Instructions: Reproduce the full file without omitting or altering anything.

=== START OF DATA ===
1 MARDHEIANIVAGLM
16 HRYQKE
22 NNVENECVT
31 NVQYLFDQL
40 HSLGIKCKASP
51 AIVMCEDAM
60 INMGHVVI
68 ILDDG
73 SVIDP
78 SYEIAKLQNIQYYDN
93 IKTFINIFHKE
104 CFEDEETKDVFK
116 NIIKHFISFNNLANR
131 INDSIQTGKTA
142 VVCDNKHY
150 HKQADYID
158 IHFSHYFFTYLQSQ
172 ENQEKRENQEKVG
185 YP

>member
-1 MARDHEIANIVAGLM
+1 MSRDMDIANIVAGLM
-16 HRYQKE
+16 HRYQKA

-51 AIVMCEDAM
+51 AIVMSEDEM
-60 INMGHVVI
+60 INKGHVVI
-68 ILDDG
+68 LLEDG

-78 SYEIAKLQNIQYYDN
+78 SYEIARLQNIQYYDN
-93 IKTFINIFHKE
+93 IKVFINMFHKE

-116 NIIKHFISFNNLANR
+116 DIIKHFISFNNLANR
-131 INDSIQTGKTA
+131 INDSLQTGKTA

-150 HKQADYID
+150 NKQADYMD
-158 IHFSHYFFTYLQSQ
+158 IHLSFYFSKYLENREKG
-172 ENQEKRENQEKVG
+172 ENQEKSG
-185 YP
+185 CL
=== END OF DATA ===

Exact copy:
1 MARDHEIANIVAGLM
16 HRYQKE
22 NNVENECVT
31 NVQYLFDQL
40 HSLGIKCKASP
51 AIVMCEDAM
60 INMGHVVI
68 ILDDG
73 SVIDP
78 SYEIAKLQNIQYYDN
93 IKTFINIFHKE
104 CFEDEETKDVFK
116 NIIKHFISFNNLANR
131 INDSIQTGKTA
142 VVCDNKHY
150 HKQADYID
158 IHFSHYFFTYLQSQ
172 ENQEKRENQEKVG
185 YP

>member
-1 MARDHEIANIVAGLM
+1 MSRDMDIANIVAGLM
-16 HRYQKE
+16 HRYQKA

-51 AIVMCEDAM
+51 AIVMSEDEM
-60 INMGHVVI
+60 INKGHVVI
-68 ILDDG
+68 LLEDG

-78 SYEIAKLQNIQYYDN
+78 SYEIARLQNIQYYDN
-93 IKTFINIFHKE
+93 IKVFINMFHKE

-116 NIIKHFISFNNLANR
+116 DIIKHFISFNNLANR
-131 INDSIQTGKTA
+131 INDSLQTGKTA

-150 HKQADYID
+150 NKQADYMD
-158 IHFSHYFFTYLQSQ
+158 IHLSFYFSKYLENREKG
-172 ENQEKRENQEKVG
+172 ENQEKSG
-185 YP
+185 CL